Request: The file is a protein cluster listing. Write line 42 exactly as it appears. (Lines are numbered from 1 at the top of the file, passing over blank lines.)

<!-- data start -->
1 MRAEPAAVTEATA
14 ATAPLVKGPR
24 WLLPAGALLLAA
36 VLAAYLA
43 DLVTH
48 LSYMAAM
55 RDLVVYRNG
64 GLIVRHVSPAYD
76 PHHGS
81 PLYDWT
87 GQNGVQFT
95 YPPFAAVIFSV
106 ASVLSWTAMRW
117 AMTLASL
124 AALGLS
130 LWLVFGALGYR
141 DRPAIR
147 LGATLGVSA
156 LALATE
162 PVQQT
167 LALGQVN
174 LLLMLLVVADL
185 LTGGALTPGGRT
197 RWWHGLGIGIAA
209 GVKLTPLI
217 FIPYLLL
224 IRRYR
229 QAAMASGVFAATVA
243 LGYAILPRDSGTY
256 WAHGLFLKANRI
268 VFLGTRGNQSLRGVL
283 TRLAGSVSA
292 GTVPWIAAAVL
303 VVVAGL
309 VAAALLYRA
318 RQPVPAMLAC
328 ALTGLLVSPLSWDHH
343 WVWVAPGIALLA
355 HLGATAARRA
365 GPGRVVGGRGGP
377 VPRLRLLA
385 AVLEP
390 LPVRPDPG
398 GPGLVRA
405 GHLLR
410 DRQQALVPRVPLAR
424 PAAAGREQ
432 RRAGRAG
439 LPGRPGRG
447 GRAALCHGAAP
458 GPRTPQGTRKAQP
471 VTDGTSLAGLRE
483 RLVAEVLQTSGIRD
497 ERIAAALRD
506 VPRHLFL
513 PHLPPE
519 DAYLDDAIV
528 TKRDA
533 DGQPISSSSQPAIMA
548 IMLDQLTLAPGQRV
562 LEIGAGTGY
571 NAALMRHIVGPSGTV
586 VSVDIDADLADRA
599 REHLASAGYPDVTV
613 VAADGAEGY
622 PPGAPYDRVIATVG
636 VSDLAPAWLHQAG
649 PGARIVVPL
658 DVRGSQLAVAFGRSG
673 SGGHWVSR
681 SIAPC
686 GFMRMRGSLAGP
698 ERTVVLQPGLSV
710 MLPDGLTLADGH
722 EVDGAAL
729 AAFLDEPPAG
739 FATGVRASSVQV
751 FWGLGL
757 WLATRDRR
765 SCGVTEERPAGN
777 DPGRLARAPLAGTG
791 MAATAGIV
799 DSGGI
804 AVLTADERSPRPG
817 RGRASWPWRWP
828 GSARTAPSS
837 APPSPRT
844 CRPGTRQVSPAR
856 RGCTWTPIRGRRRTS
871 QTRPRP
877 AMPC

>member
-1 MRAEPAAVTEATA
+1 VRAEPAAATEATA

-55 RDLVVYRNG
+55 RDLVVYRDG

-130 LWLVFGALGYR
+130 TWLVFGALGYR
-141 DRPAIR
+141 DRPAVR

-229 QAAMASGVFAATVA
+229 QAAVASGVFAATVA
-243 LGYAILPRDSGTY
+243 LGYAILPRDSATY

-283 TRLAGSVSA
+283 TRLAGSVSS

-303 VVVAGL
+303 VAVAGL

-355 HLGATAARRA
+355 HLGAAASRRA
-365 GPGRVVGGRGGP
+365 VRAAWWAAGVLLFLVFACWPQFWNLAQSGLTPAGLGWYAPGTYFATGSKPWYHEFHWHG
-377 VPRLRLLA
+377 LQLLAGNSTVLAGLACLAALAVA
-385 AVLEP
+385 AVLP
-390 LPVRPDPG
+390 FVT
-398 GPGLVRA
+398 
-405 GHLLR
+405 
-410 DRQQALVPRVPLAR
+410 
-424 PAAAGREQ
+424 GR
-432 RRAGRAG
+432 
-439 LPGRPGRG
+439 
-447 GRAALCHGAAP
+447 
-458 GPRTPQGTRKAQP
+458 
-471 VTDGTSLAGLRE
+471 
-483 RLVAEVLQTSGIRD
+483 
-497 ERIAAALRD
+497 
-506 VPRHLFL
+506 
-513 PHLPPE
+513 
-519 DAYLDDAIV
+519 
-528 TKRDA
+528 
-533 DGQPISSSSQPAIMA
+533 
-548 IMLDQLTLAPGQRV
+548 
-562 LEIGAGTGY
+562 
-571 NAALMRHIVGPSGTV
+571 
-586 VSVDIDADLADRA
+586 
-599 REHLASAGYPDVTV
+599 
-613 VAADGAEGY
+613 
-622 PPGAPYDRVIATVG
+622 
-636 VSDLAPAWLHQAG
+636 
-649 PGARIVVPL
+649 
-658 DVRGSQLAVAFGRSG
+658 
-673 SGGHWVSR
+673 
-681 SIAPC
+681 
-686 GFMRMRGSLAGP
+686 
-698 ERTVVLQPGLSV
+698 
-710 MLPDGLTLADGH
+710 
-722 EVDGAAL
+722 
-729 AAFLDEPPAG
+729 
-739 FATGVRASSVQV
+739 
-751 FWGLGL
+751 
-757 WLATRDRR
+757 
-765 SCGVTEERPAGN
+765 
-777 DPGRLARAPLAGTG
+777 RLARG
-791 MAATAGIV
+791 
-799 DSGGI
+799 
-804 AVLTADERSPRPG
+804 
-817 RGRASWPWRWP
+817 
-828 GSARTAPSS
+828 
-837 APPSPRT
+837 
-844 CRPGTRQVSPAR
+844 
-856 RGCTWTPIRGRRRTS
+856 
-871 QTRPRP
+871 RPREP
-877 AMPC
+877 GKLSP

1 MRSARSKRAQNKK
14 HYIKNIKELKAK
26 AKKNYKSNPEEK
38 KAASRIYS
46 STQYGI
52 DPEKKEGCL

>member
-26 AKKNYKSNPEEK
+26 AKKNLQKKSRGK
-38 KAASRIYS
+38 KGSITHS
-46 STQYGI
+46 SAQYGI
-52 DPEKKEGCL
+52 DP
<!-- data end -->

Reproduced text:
385 AVLEP